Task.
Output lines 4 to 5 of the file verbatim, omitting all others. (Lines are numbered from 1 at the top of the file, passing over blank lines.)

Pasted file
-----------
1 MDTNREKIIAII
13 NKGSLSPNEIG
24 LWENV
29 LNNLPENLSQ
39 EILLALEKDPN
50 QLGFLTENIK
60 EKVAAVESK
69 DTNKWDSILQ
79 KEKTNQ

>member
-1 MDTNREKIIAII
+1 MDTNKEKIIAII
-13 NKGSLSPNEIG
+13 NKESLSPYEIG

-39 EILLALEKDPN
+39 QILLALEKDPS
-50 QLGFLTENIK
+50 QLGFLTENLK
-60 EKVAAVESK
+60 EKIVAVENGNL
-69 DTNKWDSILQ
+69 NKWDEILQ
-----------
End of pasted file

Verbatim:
29 LNNLPENLSQ
39 EILLALEKDPN